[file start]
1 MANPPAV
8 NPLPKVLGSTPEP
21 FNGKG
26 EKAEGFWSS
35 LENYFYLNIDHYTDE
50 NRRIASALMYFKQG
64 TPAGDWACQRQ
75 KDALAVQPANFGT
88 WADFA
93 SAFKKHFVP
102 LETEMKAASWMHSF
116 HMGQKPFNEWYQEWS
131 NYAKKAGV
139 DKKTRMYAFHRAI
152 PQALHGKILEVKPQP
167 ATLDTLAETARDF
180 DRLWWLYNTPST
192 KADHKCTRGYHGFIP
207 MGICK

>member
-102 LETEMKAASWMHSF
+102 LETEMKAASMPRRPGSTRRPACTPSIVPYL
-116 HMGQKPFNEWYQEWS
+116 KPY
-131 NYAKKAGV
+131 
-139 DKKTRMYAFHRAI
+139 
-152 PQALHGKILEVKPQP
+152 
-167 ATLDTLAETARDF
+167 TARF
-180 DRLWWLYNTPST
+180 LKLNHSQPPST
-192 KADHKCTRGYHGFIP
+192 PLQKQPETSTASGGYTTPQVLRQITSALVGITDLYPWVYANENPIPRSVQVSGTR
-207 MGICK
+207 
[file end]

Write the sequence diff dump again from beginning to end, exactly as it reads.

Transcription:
1 MANPPAV
8 NPLPKVLGSTPEP
21 FNGKG
26 EKAEGFWSS
35 LENYFYLNIDHYTDE
50 NRRIASALMYFKQG
64 TPAGDWACQRQ
75 KDALAVQPANFGT
88 WADFA
93 SAFKKHFVP
102 LETEMKAASWMHSF
116 HMGQKPFNEWYQEWS
131 NYAKKAGV
139 DKKTRMYAFHRAI
152 PQALHGKILEVKPQP
167 ATLDTLAETARDF
180 DRLWWLYNTPST
192 KADHKCTRGYHGFIP
207 MGICK

>member
-102 LETEMKAASWMHSF
+102 LETEMKAASMPRRPGSTRRPACTPSIVPYL
-116 HMGQKPFNEWYQEWS
+116 KPY
-131 NYAKKAGV
+131 
-139 DKKTRMYAFHRAI
+139 
-152 PQALHGKILEVKPQP
+152 
-167 ATLDTLAETARDF
+167 TARF
-180 DRLWWLYNTPST
+180 LKLNHSQPPST
-192 KADHKCTRGYHGFIP
+192 PLQKQPETSTASGGYTTPQVLRQITSALVGITDLYPWVYANENPIPRSVQVSGTR
-207 MGICK
+207 